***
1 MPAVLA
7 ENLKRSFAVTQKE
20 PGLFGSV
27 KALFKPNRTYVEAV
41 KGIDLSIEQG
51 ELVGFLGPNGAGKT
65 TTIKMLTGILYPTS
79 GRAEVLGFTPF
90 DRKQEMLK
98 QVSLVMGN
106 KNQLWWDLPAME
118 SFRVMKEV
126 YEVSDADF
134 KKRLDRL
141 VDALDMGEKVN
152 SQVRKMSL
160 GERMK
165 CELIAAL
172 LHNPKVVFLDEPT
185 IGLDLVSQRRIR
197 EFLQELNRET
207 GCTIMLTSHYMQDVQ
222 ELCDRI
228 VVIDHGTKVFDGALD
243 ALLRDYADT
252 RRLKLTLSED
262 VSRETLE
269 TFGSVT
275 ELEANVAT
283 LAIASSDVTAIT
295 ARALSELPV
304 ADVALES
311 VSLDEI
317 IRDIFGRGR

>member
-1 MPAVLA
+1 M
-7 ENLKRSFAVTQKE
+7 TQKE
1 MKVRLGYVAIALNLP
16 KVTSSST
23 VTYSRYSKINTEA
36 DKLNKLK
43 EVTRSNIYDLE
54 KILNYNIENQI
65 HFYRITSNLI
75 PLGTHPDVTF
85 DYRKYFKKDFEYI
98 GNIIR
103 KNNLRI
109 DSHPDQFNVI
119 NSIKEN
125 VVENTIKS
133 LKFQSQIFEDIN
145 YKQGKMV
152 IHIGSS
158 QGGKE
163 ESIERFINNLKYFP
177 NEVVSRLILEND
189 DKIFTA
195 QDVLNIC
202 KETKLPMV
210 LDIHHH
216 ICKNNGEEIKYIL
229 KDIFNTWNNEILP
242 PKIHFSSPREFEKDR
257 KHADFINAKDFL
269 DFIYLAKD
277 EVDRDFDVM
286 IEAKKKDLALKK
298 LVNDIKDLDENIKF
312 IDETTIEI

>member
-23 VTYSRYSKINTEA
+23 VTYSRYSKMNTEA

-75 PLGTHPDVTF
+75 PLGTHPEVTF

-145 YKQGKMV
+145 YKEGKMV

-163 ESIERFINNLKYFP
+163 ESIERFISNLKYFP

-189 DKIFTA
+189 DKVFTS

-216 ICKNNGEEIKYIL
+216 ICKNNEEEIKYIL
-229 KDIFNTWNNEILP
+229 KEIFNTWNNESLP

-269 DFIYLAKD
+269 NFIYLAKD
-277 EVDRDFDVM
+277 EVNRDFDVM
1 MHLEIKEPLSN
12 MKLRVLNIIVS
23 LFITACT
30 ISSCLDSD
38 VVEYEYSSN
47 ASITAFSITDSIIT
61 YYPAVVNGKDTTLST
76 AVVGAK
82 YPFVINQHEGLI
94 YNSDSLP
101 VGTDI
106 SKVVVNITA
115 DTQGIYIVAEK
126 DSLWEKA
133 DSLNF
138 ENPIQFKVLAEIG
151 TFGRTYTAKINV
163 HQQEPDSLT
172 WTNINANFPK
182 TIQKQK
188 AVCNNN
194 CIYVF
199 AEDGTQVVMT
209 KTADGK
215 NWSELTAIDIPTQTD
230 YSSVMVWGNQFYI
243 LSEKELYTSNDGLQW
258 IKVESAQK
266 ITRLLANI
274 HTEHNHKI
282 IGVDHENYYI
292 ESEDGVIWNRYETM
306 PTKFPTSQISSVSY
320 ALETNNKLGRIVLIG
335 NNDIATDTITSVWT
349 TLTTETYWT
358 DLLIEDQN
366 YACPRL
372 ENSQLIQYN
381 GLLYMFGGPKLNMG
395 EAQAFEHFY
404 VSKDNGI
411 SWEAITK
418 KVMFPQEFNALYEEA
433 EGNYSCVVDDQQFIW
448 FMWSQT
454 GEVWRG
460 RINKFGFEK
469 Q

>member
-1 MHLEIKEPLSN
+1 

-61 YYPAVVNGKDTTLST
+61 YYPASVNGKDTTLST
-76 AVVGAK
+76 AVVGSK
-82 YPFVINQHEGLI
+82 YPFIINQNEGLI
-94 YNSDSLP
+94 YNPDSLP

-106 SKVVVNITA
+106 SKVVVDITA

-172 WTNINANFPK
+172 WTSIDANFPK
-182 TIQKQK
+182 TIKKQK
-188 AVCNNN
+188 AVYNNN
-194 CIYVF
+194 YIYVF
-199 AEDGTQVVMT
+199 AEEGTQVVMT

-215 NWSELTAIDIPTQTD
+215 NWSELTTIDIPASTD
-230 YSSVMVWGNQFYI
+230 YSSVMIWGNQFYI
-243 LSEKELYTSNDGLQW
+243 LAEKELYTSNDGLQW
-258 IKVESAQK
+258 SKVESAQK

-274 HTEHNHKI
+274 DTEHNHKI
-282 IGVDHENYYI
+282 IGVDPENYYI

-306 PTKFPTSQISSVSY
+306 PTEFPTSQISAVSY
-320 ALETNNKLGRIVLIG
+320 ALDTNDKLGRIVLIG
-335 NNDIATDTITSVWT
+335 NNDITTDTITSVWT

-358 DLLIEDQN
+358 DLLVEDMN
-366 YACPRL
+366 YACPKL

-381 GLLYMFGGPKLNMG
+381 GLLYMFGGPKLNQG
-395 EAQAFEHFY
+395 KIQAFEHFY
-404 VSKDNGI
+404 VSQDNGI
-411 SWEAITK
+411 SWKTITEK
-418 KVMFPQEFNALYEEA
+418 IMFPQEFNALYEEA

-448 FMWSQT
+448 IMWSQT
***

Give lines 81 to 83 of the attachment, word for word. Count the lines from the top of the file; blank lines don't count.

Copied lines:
+163 ESIERFISNLKYFP

-189 DKIFTA
+189 DKVFTS